This article would typically close with a call to website developers to familiarize themselves with the above standards for better website accessibility. However, the ever-increasing buzz about AI and its capabilities has yielded a useful tool that can help developers design inclusive website experiences for all visitors.

Meet FixMyCode, a coding assistant

The constant growth of AI technology keeps stimulating conversations about its good and potentially dangerous sides. Many AI tools keep flooding the internet, whetting the ever-growing appetite of people seeking help with meeting notes, content management, and more. Among the popular tools are ChatGPT, Bard, Grammarly, Sythensia, and others.

Despite the high volume of AI-led products available today, none were built to help website developers comply with accessibility guidelines for people with disabilities. That's why FixMyCode—a new generative AI coding tool built by UserWay—deserves a mention. It seeks to fill a large void.

According to UserWay CEO Allon Mason, UserWay's FixMyCode was initially built for the company's accessibility and quality assurance teams. Now, a beta version is available for public use as part of efforts to ensure that the future crop of websites complies with international digital accessibility standards.

UserWay claims this is "the first coding assistant trained in digital accessibility and ADA compliance." The AI-led tool empowers developers and IT teams to build "more inclusive and usable end-user experiences faster." UserWay's engineers trained FixMyCode based on WCAG, meaning, that when developers prompt it to write a website code, they'll get responses that will enable them to build an all-inclusive site.

Commenting on its abilities, Mason says "front end developers who haven't undergone years of WCAG training can now get up to speed, rapidly, with authoring code that will eventually have the potential to work for users of all abilities. Together, we're harnessing generative AI technologies for a more inclusive digital world."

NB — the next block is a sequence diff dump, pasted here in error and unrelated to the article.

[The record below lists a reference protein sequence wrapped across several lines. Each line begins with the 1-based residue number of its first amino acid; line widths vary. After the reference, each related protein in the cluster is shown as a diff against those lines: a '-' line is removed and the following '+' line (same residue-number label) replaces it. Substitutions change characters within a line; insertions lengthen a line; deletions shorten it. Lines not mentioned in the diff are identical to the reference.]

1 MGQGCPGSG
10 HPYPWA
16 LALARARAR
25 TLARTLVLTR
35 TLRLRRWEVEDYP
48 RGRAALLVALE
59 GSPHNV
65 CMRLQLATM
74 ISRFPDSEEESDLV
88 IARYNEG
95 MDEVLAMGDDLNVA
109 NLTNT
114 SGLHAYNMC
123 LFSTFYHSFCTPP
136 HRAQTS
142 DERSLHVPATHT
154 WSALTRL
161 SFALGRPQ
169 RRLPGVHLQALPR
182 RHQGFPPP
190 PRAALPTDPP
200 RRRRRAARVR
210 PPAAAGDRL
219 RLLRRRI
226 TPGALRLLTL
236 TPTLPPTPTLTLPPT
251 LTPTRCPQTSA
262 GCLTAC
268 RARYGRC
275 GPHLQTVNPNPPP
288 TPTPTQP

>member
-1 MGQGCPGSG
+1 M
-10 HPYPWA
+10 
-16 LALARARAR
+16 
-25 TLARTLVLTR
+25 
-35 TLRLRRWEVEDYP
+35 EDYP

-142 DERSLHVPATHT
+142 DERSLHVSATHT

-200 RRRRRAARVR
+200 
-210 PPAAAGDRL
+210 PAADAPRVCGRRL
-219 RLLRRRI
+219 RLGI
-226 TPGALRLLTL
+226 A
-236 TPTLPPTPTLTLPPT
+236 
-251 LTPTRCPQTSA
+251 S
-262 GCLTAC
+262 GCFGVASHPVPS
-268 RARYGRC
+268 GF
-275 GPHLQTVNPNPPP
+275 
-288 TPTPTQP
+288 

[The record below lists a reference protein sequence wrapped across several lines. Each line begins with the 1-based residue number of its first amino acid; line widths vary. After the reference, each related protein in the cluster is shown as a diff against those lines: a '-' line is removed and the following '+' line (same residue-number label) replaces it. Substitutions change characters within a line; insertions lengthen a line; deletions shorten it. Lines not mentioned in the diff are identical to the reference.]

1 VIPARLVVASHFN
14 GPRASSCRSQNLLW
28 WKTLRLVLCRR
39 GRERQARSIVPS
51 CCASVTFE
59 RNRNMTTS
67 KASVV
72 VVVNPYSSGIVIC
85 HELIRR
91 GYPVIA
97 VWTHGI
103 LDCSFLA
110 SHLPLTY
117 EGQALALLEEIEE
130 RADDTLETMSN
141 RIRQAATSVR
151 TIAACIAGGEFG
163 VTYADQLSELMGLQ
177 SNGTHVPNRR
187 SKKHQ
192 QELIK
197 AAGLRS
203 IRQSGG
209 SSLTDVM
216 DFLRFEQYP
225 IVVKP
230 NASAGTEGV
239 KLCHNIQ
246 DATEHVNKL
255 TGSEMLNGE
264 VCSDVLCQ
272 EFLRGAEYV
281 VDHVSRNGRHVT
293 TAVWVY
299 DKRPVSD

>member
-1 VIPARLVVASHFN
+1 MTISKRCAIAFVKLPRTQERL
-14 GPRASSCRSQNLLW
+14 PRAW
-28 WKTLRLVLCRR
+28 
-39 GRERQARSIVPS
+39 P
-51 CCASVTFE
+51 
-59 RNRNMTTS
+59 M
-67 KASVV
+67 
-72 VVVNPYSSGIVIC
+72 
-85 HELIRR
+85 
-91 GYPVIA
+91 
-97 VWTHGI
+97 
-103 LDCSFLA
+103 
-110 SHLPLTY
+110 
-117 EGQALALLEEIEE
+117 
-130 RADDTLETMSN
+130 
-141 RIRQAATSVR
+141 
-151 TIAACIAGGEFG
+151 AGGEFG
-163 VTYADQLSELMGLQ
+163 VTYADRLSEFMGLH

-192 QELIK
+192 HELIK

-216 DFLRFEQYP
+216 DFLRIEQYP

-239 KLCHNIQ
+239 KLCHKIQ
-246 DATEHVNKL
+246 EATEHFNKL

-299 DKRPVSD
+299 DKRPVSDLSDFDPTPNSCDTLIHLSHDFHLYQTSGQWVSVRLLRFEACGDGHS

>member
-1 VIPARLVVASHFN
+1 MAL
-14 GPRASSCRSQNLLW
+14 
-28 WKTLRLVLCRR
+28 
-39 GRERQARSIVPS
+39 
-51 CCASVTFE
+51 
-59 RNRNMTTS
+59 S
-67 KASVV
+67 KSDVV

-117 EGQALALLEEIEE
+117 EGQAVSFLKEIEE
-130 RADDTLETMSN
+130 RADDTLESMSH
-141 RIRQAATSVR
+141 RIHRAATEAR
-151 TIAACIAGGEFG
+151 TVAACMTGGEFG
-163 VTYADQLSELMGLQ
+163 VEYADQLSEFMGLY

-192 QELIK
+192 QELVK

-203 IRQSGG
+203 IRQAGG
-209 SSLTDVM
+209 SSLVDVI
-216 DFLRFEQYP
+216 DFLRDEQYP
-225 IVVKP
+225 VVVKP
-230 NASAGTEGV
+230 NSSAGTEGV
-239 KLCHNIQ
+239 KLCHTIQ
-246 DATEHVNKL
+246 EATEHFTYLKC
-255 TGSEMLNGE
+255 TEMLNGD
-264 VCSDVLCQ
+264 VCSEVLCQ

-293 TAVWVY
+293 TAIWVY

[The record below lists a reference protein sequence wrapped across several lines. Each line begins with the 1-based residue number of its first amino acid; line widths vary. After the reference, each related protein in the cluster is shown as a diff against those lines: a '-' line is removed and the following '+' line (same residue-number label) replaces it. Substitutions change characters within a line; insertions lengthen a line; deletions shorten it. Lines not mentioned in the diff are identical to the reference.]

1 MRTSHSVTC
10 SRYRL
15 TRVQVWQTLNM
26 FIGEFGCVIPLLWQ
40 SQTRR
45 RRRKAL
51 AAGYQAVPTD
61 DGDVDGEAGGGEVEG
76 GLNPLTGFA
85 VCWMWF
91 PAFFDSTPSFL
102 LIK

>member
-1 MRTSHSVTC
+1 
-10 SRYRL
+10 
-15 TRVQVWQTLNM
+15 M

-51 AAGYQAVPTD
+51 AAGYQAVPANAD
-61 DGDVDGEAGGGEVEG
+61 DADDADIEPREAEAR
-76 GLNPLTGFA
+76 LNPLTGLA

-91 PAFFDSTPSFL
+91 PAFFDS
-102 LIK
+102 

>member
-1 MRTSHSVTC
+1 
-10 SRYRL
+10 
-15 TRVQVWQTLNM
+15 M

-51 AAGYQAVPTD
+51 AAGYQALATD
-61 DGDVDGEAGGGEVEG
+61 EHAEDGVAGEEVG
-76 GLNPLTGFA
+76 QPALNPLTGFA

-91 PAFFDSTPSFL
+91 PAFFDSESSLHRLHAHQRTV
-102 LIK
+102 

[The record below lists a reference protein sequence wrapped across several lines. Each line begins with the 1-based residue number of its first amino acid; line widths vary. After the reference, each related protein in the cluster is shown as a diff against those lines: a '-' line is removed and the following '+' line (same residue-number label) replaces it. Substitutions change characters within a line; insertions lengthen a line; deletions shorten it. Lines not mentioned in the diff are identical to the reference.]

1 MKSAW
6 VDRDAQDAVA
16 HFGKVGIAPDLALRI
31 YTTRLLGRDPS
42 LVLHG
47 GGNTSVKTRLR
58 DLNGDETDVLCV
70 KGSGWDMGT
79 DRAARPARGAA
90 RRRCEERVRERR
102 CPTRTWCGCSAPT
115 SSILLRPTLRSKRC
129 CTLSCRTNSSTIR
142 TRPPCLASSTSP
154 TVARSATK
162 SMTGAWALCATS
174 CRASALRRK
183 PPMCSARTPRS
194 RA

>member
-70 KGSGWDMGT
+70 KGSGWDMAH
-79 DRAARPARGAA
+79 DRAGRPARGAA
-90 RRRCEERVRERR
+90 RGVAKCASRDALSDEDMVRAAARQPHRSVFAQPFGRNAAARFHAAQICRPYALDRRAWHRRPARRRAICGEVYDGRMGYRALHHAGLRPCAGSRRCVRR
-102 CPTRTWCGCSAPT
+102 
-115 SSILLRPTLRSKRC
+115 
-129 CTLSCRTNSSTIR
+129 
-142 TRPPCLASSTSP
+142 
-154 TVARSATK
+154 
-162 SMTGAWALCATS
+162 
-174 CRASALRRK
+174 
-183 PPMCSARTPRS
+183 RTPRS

The road to an accessible digital world

Essentially, FixMyCode eliminates the need to train developer teams using WCAG. Already incorporated during the tool's training, developers can easily code accessible websites by using a prompt. This will greatly bridge the digital divide for people with disabilities.

However, generative AI brings its share of data privacy concerns. After all, Google did notify its workers to stop using ChatGPT and Bard to generate computer code. Samsung, Amazon, and Apple are other top-tier companies that have equally warned staff to be careful when using chatbots. But the makers of FixMyCode—who boast companies like CocaCola, Disney, Payoneer, Porsche, Toyota, and Nielsen and on their client list— say data privacy and security were top-of-mind when building the product. The quest to build a more accessible digital world is well underway and UserWay—the global digital accessibility company—wants to lead the charge.

Josh Horowitz

VC Investor. Passionate about Cybersecurity, BioTech & Cannabis